Blackrock And Homestreet: The Latest Companies To Settle Charges That They Impeded Whistleblowers From Reporting Violations Of The LawPrint Article
- Posted on: Jan 25 2017
Last year, this Blog wrote a number of articles about the Securities and Exchange Commission’s (“SEC” or the “Commission”) efforts to stop companies from impeding whistleblowers from reporting violations of the securities laws to the Commission. (See here, here, and here.) It looks like 2017 is picking up where 2016 left off.
Last week, the SEC announced the settlement of two enforcement actions (here and here) against companies that impeded protected whistleblower activity. Both actions involved the use of separation agreements that required departing employees to waive their right to recover whistleblower awards for reporting violations of the law to the Commission; the SEC also alleged that one of the companies took other actions to impede its employees from communicating with the Commission. The SEC has repeatedly sanctioned companies that use such agreements as violating Section 21F of the Dodd-Frank Act and Rule 21F-17 promulgated thereunder by, among other things, “removing the critically important financial incentives” intended to encourage current and former employees to report violations of the securities laws to the SEC.
On January 17, 2017, BlackRock Inc. (“Blackrock”), the New York-based asset manager, agreed to pay the SEC a $340,000 penalty to settle charges that it forced more than 1,000 exiting employees to waive their right to obtain whistleblower awards for reporting violations of the law in order to receive their severance payments.
According to the SEC’s order, more than 1,000 departing BlackRock employees signed separation agreements containing language stating that they “waive any right to recovery of incentives for reporting of misconduct” in order to receive their monetary separation payments from the firm. Notably, BlackRock added the waiver provision in October 2011 after the SEC adopted its whistleblower program rules. The asset manager continued using this language in its separation agreements through March 2016.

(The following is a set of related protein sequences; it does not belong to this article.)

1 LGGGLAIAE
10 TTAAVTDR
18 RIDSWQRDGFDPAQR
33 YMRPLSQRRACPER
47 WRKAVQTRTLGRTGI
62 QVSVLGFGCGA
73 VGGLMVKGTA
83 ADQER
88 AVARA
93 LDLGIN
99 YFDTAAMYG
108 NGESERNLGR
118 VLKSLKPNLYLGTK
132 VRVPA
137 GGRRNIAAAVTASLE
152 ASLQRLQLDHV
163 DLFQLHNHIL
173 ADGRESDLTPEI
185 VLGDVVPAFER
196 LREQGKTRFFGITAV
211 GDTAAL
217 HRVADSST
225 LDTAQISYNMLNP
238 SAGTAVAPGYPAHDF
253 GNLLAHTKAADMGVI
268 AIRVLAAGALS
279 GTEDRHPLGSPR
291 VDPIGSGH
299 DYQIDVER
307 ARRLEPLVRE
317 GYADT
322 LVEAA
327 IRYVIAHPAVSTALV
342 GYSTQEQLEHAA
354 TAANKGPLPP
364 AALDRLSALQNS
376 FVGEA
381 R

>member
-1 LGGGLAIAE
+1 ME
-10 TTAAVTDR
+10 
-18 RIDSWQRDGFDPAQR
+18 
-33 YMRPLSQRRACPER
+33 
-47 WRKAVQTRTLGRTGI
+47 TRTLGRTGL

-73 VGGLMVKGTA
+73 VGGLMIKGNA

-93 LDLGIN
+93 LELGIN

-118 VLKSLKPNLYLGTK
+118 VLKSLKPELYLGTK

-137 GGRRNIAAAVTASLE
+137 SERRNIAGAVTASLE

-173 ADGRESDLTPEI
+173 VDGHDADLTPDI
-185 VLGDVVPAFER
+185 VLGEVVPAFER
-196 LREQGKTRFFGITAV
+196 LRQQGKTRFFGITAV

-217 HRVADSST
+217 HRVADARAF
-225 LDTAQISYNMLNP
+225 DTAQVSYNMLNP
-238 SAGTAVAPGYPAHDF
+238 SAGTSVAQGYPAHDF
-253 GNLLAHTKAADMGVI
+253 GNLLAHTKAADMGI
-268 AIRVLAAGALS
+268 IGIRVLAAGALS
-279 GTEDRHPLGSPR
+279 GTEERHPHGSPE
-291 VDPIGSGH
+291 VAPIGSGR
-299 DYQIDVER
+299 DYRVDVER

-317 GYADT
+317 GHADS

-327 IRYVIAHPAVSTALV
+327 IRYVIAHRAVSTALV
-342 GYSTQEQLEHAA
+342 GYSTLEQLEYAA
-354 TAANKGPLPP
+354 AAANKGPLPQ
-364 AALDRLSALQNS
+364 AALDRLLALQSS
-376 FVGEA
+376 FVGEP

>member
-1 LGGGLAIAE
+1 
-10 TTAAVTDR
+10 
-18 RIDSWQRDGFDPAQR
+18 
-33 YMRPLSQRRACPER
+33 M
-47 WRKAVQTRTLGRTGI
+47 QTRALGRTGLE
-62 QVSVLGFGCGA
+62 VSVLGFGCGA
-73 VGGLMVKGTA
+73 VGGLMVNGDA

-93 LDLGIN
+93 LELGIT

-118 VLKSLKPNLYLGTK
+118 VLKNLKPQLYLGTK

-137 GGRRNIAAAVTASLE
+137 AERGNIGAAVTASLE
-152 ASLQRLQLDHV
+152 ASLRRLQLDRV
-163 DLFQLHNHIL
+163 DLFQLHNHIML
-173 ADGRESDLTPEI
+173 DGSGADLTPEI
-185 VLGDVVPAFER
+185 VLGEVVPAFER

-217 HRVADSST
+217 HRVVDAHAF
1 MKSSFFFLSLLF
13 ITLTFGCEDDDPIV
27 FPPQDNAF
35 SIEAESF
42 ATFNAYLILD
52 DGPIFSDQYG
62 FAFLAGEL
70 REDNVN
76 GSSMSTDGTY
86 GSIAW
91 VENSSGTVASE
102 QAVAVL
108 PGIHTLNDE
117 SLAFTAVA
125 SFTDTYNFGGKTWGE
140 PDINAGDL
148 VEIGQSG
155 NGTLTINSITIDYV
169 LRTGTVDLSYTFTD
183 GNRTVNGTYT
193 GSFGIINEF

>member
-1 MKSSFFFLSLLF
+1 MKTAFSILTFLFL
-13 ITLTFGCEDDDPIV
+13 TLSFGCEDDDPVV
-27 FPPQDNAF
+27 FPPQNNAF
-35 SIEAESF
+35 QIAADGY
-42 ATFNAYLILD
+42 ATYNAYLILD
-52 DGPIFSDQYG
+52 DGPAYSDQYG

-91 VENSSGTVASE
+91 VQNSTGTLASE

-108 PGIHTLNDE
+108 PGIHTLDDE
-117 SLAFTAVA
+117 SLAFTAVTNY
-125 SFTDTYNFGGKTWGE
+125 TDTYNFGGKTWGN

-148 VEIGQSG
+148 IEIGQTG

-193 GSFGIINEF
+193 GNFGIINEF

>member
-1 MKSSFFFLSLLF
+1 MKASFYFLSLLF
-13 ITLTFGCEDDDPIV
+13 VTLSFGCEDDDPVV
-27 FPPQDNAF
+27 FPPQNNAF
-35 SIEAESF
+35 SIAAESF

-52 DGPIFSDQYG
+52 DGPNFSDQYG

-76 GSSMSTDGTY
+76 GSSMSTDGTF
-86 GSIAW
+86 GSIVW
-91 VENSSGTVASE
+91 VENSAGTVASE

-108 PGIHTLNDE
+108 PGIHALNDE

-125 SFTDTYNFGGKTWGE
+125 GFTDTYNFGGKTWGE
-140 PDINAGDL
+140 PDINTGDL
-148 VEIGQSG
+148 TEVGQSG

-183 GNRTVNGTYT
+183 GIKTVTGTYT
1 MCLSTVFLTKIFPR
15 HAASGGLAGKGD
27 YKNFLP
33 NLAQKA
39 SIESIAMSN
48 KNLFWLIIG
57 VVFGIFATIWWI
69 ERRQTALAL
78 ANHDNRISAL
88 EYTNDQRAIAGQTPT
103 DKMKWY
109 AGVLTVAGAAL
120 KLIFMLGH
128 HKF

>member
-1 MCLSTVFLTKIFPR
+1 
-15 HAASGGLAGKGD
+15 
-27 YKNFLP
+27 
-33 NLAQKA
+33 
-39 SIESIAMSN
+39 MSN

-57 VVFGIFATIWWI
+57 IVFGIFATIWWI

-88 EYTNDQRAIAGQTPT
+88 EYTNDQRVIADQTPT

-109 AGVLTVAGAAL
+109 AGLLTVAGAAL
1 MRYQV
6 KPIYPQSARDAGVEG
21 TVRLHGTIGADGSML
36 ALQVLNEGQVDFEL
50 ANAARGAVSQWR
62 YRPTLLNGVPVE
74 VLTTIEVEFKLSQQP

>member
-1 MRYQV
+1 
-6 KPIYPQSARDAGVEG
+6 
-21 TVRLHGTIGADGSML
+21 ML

Commenting on the settlement, Anthony S. Kelly, Co-Chief of the SEC Enforcement Division’s Asset Management Unit, stated: “BlackRock took direct aim at our whistleblower program by using separation agreements that removed the financial incentives for reporting problems to the SEC. Asset managers simply cannot place restrictions on the ability of whistleblowers to accept financial awards for providing valuable information to the SEC.”
BlackRock consented to the SEC’s order without admitting or denying the findings that it violated Rule 21F-17. The order notes that BlackRock voluntarily revised its separation agreement and took a number of remedial actions, including the implementation of mandatory yearly training to summarize employee rights under the SEC’s whistleblower program.
Two days later, on January 19, 2017, Seattle-based HomeStreet, Inc., a commercial and financial lender that serves customers in the Western United States and Hawaii, agreed to settle allegations that it conducted improper hedge accounting and later took illegal steps to impede employees from talking to the SEC about it. The bank agreed to pay a $500,000 penalty, and Darrell van Amen, the company’s chief investment officer and treasurer, agreed to pay a $20,000 penalty, to settle the charges. Both agreed to the settlement without admitting or denying any wrongdoing.